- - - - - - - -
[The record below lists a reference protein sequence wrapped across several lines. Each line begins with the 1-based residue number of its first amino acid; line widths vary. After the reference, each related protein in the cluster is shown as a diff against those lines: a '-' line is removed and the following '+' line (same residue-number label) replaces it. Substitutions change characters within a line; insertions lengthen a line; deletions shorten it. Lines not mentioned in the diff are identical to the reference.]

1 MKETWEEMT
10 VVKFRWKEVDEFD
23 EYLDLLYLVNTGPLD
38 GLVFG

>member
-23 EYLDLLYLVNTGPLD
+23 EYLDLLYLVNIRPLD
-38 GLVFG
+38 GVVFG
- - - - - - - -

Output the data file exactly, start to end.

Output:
[The record below lists a reference protein sequence wrapped across several lines. Each line begins with the 1-based residue number of its first amino acid; line widths vary. After the reference, each related protein in the cluster is shown as a diff against those lines: a '-' line is removed and the following '+' line (same residue-number label) replaces it. Substitutions change characters within a line; insertions lengthen a line; deletions shorten it. Lines not mentioned in the diff are identical to the reference.]

1 MKETWEEMT
10 VVKFRWKEVDEFD
23 EYLDLLYLVNTGPLD
38 GLVFG

>member
-23 EYLDLLYLVNTGPLD
+23 EYLDLLYLVNIRPLD
-38 GLVFG
+38 GVVFG